Two Weeks in Seattle

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In mid-July, we made our annual summer trip to Seattle for James to participate in a multi-week AWS business review. It’s a busy time, with lots of meetings, plus we picked up about 300 pounds (136kg) of spares and supplies to bring back with us. We also found time to have some fun, including attending a Sounders soccer and a Mariners baseball game, visiting with friends, and stopping by our old home port at Bell Harbour Marina.

Below are trip highlights from July 11th through 29th, 2019. Click any image for a larger view, or click the position to view the location on a map. And a live map of our current route and most recent log entries always is available at

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We’ll be making a two-week trip to Seattle tommorrow and Spitfire is heading to “the resort” tonight. We hate leaving him behind, but a transatlantic flight in the cargo hold wouldn’t be easy on him either.
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Husdjurs Transporter djurtaxi (animal taxi) picking up Spitfire for transport to Ekbackens Kattpensionat. The cattery is a good hour’s drive outside of Stockholm, so we’re using a recommended pet taxi service.
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Ekbackens Kattpensionat
Spitfire in his huge private room and terrace at Ekbackens Kattpensionat. He’s playing it cautious now and staying in his bag, but soon will be out to investigate his new digs and also all those toys they’ve placed out for him. (Photo courtesy of Husdjurs Transporter.)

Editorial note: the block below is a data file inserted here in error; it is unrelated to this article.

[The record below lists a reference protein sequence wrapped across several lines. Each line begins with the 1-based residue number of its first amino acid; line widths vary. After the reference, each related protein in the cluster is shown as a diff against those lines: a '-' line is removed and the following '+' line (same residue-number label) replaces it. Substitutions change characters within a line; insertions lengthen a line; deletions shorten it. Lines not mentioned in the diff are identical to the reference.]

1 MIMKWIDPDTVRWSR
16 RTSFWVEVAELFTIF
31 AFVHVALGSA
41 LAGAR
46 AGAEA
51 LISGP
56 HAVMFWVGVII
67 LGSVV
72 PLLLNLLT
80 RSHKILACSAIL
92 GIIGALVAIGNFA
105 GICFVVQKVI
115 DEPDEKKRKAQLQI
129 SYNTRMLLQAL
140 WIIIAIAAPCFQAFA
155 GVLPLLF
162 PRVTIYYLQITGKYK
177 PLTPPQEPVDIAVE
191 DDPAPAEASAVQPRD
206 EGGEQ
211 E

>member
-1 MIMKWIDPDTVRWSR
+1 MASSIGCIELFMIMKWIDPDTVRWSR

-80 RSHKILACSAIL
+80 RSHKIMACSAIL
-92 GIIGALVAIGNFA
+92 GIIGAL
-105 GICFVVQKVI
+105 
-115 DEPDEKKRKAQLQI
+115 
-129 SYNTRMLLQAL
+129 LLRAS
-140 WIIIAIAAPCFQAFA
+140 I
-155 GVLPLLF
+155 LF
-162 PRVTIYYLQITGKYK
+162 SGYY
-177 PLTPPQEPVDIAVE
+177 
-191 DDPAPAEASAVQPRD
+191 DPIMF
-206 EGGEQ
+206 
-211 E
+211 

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ABBA Museum
Waiting for our tram to Stockholm Central station on our way to Stockholm airport for a trip to Seattle. The tram stop is outside the ABBA museum, topped with silver platform boots, dedicated to the famous Swedish pop band. ABBA were one of the best-selling acts of all time, with an estimated 360 million records sold worldwide and hits such as Dancing Queen, Knowing Me, Knowing You and Take a Chance on Me. The museum’s tagline is “Walk in. Dance out.”, so we’re a little afraid to visit. :)
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Stockholm Central Station
Jennifer sporting her new Scania V8 T-shirt at Stockholm Central Station. We will take the Arholma Express to the Stockholm Airport, Arholma, for a trip to Seattle.
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Arholma Express
Riding the Arholma Express to the airport. We could easily have taken a taxi, but we find the trains a part of the adventure and prefer taking them when convenient.
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100 MPH
The Arholma Express trains have a maximum speed of 125 mph (200kph) and make the 24-mile (39km) run to the airport from Stockholm Central station in just under 20 minutes. We have only two bags to check on our outbound trip. The bag closest to Jennifer has two more bags inside—we’ll return with all four packed with spares and supplies.
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Arlanda Station
Huge escalator rising from the Arholma Express station to the airport terminal.
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The O2 indoor arena to our south as we fly over the Thames shortly before landing in Heathrow for our connection to Seattle.
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Upper Deck